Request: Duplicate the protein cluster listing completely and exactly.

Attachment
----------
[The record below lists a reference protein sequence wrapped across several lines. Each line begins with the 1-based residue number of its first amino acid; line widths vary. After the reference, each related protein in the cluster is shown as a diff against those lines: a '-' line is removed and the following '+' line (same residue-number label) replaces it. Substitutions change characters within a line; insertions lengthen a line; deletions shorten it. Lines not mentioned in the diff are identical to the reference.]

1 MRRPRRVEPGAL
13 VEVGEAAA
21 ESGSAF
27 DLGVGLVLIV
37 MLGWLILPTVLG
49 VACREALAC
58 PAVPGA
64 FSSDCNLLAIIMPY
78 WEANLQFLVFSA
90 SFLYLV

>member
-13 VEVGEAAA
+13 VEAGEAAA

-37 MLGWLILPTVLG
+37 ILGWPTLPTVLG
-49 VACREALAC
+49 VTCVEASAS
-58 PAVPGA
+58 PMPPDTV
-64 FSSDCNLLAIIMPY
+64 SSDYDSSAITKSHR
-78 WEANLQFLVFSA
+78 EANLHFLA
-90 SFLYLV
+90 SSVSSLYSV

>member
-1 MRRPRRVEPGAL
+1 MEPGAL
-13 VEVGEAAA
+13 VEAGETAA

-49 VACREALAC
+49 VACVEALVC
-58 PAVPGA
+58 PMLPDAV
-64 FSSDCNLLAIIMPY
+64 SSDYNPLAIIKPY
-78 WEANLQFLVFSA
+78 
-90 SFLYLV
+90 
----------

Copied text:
[The record below lists a reference protein sequence wrapped across several lines. Each line begins with the 1-based residue number of its first amino acid; line widths vary. After the reference, each related protein in the cluster is shown as a diff against those lines: a '-' line is removed and the following '+' line (same residue-number label) replaces it. Substitutions change characters within a line; insertions lengthen a line; deletions shorten it. Lines not mentioned in the diff are identical to the reference.]

1 MRRPRRVEPGAL
13 VEVGEAAA
21 ESGSAF
27 DLGVGLVLIV
37 MLGWLILPTVLG
49 VACREALAC
58 PAVPGA
64 FSSDCNLLAIIMPY
78 WEANLQFLVFSA
90 SFLYLV

>member
-13 VEVGEAAA
+13 VEAGEAAA

-37 MLGWLILPTVLG
+37 ILGWPTLPTVLG
-49 VACREALAC
+49 VTCVEASAS
-58 PAVPGA
+58 PMPPDTV
-64 FSSDCNLLAIIMPY
+64 SSDYDSSAITKSHR
-78 WEANLQFLVFSA
+78 EANLHFLA
-90 SFLYLV
+90 SSVSSLYSV

>member
-1 MRRPRRVEPGAL
+1 MEPGAL
-13 VEVGEAAA
+13 VEAGETAA

-49 VACREALAC
+49 VACVEALVC
-58 PAVPGA
+58 PMLPDAV
-64 FSSDCNLLAIIMPY
+64 SSDYNPLAIIKPY
-78 WEANLQFLVFSA
+78 
-90 SFLYLV
+90 